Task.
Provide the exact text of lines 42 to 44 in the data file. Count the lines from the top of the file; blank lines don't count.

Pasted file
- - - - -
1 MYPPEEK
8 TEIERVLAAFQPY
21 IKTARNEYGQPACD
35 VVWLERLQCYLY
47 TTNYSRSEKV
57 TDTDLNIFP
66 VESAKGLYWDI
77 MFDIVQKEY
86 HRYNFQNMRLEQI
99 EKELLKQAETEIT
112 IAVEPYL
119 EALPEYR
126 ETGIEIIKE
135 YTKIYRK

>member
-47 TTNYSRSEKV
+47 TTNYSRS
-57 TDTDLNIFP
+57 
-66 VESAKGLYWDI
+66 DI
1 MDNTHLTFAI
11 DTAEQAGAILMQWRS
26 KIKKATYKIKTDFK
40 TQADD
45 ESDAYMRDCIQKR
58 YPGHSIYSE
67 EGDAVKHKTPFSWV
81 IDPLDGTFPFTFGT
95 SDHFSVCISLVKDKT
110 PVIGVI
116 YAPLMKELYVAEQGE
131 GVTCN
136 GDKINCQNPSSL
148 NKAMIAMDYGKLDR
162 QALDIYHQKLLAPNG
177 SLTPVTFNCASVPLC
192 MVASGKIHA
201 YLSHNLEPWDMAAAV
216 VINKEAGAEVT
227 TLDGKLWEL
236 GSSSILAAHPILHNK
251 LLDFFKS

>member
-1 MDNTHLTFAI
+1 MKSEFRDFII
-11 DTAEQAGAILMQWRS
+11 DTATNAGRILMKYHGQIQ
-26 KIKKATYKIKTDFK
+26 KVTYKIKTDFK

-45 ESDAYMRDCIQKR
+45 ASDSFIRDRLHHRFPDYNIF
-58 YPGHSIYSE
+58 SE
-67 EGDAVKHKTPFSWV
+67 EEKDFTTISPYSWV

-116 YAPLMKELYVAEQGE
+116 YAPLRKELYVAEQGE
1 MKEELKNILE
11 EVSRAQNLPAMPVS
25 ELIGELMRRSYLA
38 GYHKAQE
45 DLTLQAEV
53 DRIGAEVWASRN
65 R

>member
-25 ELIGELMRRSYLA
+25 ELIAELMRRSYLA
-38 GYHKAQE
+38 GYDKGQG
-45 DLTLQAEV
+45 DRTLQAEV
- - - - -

236 GSSSILAAHPILHNK
251 LLDFFKS

>member